AUGUST 2013 UNEMPLOYMENT DATA*
(U.S. BUREAU OF LABOR STATISTICS)
OFFICIAL UNEMPLOYMENT: 7.3%*
A year earlier, the number of unemployed persons was12.5 million,
and the jobless rate was 8.1 percent. [BLS]
|Persons with a disability**||
|Men 20 years and over||
|Women 20 years and over||
|Teens (16-19 years)||
*If the LFPR were at its pre-recession level, the unemployment rate in July, 2013 would have been 11.0% instead of 7.4%. [See “The Labor Force Participation Rate and Its Trajectory”]
|Working part-time because can’t find a full-time job:||7.9 million|
|People who want jobs but are not looking so are not counted in official statistics (of which about 2.3 million** searched for work during the prior 12 months and were available for work during the reference week.)||6.3 million|
Total: 25.5 million (15.8% of the labor force)
Source: http://www.bls.gov/news.release/pdf/empsit.pdf See also Current Employment Statistics–Highlights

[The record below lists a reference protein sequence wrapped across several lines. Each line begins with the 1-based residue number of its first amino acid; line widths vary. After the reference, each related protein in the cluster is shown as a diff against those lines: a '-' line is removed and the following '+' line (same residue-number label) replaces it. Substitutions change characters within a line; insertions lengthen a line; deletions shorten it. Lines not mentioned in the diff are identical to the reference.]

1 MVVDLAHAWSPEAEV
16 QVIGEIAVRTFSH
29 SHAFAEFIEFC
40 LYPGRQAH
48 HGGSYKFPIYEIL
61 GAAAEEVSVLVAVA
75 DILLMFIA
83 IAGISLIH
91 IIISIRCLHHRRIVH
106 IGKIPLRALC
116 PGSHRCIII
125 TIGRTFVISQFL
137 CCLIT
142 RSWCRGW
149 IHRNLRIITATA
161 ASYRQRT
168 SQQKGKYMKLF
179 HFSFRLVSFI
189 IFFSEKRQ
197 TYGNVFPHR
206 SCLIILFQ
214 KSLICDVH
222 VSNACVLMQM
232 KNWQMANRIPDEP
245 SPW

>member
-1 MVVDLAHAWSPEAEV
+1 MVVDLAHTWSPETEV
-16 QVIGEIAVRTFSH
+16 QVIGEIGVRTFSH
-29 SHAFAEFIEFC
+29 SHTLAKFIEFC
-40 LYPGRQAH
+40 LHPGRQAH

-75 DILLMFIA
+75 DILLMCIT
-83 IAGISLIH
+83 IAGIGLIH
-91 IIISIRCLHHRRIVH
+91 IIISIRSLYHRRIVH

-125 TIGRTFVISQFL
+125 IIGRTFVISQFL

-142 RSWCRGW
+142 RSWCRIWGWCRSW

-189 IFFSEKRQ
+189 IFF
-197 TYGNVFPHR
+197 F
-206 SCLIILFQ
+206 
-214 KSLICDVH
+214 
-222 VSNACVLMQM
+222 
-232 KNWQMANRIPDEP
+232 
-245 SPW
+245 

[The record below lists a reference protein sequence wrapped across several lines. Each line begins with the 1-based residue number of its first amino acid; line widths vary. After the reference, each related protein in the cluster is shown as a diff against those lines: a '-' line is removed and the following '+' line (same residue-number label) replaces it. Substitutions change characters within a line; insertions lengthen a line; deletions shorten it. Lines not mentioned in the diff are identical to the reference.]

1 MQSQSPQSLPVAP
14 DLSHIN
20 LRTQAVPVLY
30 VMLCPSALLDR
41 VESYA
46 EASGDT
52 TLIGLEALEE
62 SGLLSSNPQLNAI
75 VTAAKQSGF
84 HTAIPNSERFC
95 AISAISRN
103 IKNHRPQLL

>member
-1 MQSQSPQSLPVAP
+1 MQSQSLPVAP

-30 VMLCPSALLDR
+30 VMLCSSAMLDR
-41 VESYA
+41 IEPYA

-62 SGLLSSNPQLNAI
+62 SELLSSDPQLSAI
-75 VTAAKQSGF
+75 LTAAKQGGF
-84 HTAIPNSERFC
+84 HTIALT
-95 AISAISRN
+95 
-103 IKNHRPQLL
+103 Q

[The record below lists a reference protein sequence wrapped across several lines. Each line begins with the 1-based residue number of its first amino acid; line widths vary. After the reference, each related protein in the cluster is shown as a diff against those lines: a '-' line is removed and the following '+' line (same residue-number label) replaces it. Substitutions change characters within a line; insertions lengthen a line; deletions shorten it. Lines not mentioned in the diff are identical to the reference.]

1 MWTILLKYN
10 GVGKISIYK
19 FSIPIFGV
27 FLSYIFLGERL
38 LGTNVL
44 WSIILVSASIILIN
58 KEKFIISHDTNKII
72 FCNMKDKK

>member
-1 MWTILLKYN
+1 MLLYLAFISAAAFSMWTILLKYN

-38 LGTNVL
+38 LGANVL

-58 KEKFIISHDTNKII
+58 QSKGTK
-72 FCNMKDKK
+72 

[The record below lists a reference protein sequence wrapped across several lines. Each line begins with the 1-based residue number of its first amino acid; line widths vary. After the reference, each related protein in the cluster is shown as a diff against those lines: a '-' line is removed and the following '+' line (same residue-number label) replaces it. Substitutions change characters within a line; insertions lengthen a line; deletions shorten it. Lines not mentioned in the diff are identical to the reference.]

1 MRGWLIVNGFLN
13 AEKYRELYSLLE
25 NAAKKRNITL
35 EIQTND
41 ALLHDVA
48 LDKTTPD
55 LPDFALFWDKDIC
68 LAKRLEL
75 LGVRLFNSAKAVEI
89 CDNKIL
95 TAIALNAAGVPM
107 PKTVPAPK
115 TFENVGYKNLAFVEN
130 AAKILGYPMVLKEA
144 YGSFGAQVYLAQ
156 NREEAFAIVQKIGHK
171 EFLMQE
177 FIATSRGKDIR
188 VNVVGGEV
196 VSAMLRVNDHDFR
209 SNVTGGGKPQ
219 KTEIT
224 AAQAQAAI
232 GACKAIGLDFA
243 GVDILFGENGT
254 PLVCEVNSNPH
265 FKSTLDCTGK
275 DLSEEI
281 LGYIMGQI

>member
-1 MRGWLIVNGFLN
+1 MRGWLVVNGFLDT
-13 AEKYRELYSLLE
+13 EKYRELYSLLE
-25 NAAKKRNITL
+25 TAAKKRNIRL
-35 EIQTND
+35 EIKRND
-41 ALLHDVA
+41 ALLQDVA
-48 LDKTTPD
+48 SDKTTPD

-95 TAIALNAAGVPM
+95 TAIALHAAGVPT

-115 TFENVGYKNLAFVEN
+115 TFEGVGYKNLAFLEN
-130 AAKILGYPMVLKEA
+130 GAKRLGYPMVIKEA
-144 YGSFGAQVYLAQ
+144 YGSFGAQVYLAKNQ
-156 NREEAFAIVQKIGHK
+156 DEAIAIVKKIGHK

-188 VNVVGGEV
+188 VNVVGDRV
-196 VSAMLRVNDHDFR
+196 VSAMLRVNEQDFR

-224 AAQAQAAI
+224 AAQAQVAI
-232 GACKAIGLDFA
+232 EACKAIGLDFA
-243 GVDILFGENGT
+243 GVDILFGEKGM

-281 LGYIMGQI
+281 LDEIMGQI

**Not seasonally adjusted.
*See Uncommon Sense #4 for an explanation of the unemployment measures, and Is the Decline in the Labor Force Participation Rate During This Recession Permanent?.
In addition, millions more were working full-time, year-round, yet earned less than the official poverty level for a family of four. In 2011, the latest year available, that number was 17.9 million, 17.6 percent of full-time, full-year workers (estimated from Current Population Survey, Bur. of the Census, 9/2012).
In June 2013, the latest month available, the number of job openings was 3.9 million, “little changed from May. The number of job openings was little changed over the month in all industries and regions.” Job Openings and Labor Turnover Estimates, August 6, 2013.+
Thus there are now nearly 7 job-wanters for each available job.
+“The number of job openings in June (not seasonally adjusted) was little changed over the year for total nonfarm, total private, and government. Although the number of total job openings was little changed over the year, several industries experienced increases and several industries experienced decreases. In the Midwest region, the number of job openings rose over the year.”